We added the MXR Phase 45 clone kit today, but before we did, I built one to test it. I was concerned with making sure the phase shifts as it is designed to do and we didn’t want to start selling them until we were sure it worked. What I discovered was one of my favorite kits so far. This kit sounds AMAZING! I went ahead and tested all of the 2N5952 pairs for the kits to make sure the phasing works correctly with them and they all passed.
I highly recommend getting the Female Header Pin Strip with this kit. Socketing the JFETs is needed because of how rare the 2N5952 JFETs are and because we don’t stock any extras due to the expense of purchasing them. It will also allow you to try other JFETs if you want to experiment with it. Other JFETs will yield a different tone and one of the main reasons for building your own IS because you can tinker with it and make it a unique pedal just to your liking. You might also consider the Trimpot Adjustment Tool for the 250K Bias Trimmer.
First, there’s a few things you’ll need and a few optional parts I chose to use.
- MXR Phase 45 Clone Kit – (Required)
- 1/4″ Phono Jacks – (Required)
- DIP-8 IC Socket – (Optional)
- Female Header Pin Strip – (Optional, but HIGHLY recommended)
- 24 AWG Hookup Wire – (Optional if you already have wire)
- CAT5 Ethernet Cable – (Optional, works great for jumper wires)
First, cut your board to size. Double/Triple check your count before cutting because if you cut it too small, there’s no undoing it. Use a Sharpie/permanent marker to mark where you’re going to cut it. There’s a number of ways to cut your veroboard, here’s a few:
- Miter/Chop Saw (My favorite)
- Dremel with Cutoff Wheel
Next, map out where to make your strip cuts. Be sure to mark them on the back side of the board and not on the copper/strip side since this will give you a backwards layout. Once again, use a permanent marker to mark them and double-check them. For cutting the tracks, I prefer to use the tip of my Unibit and drill just enough to cut the strip, but not any further. I used a toothpick or a piece of small wire to poke through the holes so I could easily identify which one to drill on the strip side since the board was marked on the top side. Here’s what that looks like, although this is NOT the actual board for this kit:
Next, solder your jumper wires onto the board. I like using CAT5 Ethernet Cable for jumper wires since it’s inexpensive, it has thin insulation that cuts down on bulkiness, and it goes a long ways. Some people use 0 ohm wire, either will do. I followed this step with soldering the resistors and diode onto the board.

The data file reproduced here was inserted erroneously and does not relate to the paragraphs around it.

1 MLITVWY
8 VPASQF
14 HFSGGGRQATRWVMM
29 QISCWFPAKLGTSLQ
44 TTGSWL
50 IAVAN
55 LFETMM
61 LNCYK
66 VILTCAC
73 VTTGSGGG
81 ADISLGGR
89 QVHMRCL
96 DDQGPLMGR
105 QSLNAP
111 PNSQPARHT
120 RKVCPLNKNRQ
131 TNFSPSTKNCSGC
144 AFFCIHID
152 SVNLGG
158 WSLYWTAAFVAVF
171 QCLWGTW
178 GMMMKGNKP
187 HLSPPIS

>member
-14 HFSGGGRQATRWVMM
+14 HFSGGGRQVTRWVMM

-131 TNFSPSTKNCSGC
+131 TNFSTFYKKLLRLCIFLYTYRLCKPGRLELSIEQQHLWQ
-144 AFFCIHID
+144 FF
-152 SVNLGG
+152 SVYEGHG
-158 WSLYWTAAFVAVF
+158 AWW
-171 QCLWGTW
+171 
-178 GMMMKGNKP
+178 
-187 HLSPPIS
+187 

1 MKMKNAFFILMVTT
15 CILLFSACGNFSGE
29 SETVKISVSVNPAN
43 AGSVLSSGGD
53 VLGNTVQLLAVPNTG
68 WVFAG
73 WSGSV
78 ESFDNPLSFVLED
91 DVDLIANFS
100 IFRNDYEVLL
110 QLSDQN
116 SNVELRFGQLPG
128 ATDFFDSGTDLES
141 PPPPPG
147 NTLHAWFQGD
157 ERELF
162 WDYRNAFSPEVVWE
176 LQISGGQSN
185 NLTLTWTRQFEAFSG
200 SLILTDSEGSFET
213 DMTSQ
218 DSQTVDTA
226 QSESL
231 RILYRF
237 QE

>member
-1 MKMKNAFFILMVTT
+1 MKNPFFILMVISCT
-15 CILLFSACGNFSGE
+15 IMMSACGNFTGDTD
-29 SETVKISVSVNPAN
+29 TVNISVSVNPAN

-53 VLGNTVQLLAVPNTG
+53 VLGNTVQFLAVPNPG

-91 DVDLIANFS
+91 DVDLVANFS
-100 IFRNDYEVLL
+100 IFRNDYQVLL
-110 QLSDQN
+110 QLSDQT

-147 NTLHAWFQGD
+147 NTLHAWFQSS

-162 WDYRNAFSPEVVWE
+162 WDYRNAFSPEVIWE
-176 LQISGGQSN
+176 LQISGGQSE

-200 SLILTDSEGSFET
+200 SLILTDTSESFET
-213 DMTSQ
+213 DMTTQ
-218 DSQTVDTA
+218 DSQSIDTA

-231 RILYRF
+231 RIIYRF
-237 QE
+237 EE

Your board should look something like this at this point.
Next I continue by adding the polybox capacitors, ceramic disc and the polyester film capacitors.
WIMA 10nF Polybox 2.5mm and 5mm Capacitors
This kit includes two different size 10nF and it’s important to place them in the correct place. The 2.5mm capacitor is skinny and there’s only one in the kit. If you look at the photo below, you will see where it goes. The 10uF simply go in the remaining locations for the 10nF capacitors.
I then added the sockets and saved the electrolytic capacitors for last. The order is more of a matter of preference, I usually do it based on clearance space to add the components and the rigidness of the parts.
Sockets For Your IC and Transistors
As I mentioned earlier, these are optional, but highly recommended. Not only do they prevent accidental overheating of your parts, but they make changing out these parts very simple. But why would you change them out? Well, if they ever are faulty or if you decide to experiment with other parts, you’ll appreciate this. But it also makes tinkering easier if you might want to change out components to tweak the tone of the kit.
Finishing Up The Board
The last steps I take are to solder the wires for the off-board wiring and then install the IC chips and JFETs. This one is a simple kit for this step since it has only 1 potentiometer.
Tuning the bias trimmer
It is highly unlikely the phaser will be tuned correctly to start phasing out of the box. You’ll need to connect it to your amp and guitar and make sure you’re getting tone through the pedal. Then, using a Trimpot Adjustment Tool, slowly turn the trimpot while strumming and listening for the phasing. If everything was built correctly, you will hear it start shifting. If not, try adjusting the speed potentiometer (5ooK) all the way in one direction and adjust/test it, then in the other direction and adjust/test again. You’ll definitely notice the rapid phasing when you get it right. There’s a slight adjustment range for the phasing. I recommend carefully adjusting it and checking it to find the best sound setting for it.